June 1 – Examining Your Faith

“Prove yourselves doers of the word, and not merely hearers who delude themselves” (James 1:22).

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God wants you to know whether your faith is genuine or not.

Our studies this month center on James 1:19–2:26, which deals with the issue of true faith—a most important consideration indeed. Knowing your faith is genuine is a wonderful assurance, but thinking you’re saved when you’re not is the most frightening deception imaginable. In Matthew 7:21–23 Jesus speaks of those who call Him Lord and even do miracles in His name but aren’t redeemed. Second Timothy 3:5 speaks of those who have “a form of godliness” but deny its power. They’re religious but lost. Sadly, many people today are victims of the same deception. They think they’re Christians, but they’re heading for eternal damnation unless they recognize their true condition and repent.

Deception of that magnitude is a tragedy beyond description. But you need never fall prey to it because James gives a series of tests for true faith. This month we’ll be applying one of those tests: your attitude toward God’s Word. That’s an especially crucial test because the Word is the agency of both your salvation and sanctification. The Holy Spirit empowered it to save you, and He continually works through it to conform you to the image of Christ. That’s why Peter said, “You have been born again not of seed which is perishable but imperishable, that is, through the living and abiding word of God. … [Therefore] like newborn babes, long for the pure milk of the word, that by it you may grow in respect to salvation” (1 Peter 1:23–2:2).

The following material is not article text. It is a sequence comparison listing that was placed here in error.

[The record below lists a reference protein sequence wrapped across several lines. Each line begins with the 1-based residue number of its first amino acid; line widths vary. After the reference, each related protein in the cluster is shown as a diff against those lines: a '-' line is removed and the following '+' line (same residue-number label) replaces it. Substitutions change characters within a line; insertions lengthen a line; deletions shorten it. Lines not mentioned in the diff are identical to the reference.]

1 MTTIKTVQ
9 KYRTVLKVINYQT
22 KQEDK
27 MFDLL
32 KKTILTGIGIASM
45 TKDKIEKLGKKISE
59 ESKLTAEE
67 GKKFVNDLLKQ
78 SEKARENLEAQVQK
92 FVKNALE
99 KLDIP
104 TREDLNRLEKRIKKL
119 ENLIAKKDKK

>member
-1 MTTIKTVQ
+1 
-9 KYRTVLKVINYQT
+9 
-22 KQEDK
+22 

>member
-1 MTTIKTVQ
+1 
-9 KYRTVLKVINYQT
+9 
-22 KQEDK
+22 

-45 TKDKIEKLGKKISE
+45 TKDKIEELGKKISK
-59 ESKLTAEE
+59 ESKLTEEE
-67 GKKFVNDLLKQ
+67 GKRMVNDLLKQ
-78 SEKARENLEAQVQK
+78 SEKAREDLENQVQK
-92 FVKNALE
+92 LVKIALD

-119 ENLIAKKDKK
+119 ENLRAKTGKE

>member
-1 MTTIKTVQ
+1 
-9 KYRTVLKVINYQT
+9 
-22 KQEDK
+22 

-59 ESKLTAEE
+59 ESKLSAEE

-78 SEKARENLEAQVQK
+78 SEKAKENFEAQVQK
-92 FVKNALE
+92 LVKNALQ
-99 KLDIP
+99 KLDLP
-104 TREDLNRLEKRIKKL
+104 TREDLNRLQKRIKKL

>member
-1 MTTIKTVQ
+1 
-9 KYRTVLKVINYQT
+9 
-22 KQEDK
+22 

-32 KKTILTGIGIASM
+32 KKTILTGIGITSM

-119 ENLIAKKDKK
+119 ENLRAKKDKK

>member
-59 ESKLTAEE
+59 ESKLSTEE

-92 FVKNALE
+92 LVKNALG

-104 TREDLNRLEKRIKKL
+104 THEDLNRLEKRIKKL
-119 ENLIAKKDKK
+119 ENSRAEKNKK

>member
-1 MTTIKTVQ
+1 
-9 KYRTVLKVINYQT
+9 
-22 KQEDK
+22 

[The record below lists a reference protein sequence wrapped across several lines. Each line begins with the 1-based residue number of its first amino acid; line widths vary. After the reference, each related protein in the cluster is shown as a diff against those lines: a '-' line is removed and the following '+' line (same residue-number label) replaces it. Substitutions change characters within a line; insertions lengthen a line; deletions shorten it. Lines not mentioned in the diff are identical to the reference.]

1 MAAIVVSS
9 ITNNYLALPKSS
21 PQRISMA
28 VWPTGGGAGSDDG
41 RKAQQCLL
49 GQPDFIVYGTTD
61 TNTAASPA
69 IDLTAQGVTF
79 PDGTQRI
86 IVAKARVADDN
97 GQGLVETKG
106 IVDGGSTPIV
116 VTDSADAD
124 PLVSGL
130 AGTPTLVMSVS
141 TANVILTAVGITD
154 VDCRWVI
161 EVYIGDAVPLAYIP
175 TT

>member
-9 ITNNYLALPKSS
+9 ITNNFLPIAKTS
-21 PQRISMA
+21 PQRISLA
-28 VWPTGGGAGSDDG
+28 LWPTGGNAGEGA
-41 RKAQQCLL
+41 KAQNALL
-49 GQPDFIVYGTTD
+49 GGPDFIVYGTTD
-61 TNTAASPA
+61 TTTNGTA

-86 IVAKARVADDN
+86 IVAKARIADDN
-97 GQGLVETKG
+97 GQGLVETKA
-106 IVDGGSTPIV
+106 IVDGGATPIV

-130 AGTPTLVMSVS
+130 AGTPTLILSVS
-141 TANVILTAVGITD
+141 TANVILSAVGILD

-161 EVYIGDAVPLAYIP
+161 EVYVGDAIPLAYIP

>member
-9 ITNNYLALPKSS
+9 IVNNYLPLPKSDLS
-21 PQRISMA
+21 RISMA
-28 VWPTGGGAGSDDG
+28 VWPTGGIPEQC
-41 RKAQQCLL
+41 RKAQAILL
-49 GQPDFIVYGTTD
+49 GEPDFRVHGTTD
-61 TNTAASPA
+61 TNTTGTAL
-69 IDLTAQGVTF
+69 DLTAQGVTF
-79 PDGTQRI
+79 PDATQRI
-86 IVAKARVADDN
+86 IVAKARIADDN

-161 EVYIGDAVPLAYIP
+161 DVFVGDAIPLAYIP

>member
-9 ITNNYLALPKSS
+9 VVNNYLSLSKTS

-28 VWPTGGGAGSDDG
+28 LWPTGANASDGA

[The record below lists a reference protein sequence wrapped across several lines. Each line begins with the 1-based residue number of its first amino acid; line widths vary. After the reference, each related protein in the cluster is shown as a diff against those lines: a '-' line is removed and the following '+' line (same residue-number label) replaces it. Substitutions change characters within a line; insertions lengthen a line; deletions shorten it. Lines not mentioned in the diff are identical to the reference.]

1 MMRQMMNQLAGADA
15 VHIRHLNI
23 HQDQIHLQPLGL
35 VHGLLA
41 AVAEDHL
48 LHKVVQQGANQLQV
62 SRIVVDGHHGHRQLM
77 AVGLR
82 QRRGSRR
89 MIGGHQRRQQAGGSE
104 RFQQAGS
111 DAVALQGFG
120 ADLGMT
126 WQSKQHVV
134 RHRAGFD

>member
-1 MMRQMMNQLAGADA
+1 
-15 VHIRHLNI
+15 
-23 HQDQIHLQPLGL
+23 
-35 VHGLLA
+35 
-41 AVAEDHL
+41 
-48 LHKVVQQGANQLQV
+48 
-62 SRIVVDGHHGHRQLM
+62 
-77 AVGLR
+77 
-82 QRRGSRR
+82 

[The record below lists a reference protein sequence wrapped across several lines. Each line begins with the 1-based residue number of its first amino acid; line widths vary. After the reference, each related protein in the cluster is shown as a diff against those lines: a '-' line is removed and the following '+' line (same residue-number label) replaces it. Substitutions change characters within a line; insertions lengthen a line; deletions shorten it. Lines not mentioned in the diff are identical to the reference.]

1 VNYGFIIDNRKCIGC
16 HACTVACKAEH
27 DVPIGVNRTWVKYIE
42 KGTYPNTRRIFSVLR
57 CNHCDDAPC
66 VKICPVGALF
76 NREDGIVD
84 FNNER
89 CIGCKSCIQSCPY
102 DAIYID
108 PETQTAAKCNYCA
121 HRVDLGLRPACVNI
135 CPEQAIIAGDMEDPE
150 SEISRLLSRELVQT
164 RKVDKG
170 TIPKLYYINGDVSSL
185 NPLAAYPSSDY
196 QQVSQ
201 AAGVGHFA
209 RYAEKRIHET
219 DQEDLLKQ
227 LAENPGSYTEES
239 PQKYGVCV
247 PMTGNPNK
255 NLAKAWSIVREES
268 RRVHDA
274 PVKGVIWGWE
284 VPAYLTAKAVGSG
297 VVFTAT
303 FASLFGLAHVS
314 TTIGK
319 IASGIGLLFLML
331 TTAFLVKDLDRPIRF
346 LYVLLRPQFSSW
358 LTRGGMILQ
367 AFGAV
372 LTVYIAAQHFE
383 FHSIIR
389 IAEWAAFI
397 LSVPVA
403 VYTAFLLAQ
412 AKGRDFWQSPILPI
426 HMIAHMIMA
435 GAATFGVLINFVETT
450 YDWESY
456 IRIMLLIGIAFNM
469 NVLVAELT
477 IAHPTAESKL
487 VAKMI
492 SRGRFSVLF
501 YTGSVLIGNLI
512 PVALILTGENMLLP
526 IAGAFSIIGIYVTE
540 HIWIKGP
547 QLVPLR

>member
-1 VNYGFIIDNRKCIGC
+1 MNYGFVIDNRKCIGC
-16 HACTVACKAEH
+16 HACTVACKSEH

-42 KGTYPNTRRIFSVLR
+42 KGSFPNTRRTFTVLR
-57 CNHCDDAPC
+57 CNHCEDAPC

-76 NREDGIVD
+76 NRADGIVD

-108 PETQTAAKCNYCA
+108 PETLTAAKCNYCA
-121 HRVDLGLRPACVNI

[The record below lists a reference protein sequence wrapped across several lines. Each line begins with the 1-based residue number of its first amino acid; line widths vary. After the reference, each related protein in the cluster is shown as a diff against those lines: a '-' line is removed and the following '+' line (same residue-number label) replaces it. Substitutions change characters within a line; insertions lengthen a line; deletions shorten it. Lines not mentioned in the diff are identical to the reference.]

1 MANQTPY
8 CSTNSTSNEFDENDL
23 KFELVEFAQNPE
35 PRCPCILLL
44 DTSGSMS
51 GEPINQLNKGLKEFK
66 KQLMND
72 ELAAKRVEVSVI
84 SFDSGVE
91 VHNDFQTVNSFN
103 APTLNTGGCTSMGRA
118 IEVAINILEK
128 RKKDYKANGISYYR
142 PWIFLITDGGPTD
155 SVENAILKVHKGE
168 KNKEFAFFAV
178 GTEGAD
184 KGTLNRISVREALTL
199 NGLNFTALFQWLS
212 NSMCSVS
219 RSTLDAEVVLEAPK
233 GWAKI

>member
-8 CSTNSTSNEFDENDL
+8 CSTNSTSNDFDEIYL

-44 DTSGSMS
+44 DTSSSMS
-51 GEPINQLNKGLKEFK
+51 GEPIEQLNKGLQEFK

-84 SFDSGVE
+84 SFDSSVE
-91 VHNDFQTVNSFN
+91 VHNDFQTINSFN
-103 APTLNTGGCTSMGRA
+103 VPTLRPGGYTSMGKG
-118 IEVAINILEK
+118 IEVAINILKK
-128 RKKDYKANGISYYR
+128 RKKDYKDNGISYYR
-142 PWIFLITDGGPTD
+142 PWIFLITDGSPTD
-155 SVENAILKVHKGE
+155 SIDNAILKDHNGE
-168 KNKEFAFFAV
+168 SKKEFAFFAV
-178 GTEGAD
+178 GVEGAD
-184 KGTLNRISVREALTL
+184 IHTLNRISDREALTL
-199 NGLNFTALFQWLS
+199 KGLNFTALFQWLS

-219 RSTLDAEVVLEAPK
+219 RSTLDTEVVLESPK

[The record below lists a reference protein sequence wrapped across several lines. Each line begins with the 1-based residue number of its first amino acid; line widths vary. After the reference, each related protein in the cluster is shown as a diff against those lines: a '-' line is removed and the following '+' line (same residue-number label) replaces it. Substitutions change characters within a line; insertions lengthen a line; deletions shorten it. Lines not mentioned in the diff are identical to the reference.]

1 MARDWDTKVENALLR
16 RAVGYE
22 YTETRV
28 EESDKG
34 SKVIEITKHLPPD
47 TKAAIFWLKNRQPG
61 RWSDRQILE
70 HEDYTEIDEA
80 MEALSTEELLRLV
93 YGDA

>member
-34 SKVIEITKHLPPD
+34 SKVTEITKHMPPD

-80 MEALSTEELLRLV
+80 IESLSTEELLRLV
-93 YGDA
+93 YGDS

Jesus Himself characterized believers as those who abide in His Word and obey His commandments. They receive the Word with an attitude of submission and humility. However, unbelievers resist and disobey the Word (John 8:31, 43–45). Psalm 119:155 says, “Salvation is far from the wicked, for they do not seek Thy statutes.”

As you study this test of true faith, ask yourself, Do I pass the test? I pray that your answer will echo the words of the psalmist: “I have inclined mine heart to perform thy statutes forever, even unto the end” (Ps. 119:112).

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Suggestions for Prayer:  Ask God for clarity and confidence about your faith in Christ.

For Further Study: Read the book of James, noting the instructions he gives regarding Christian living.[1]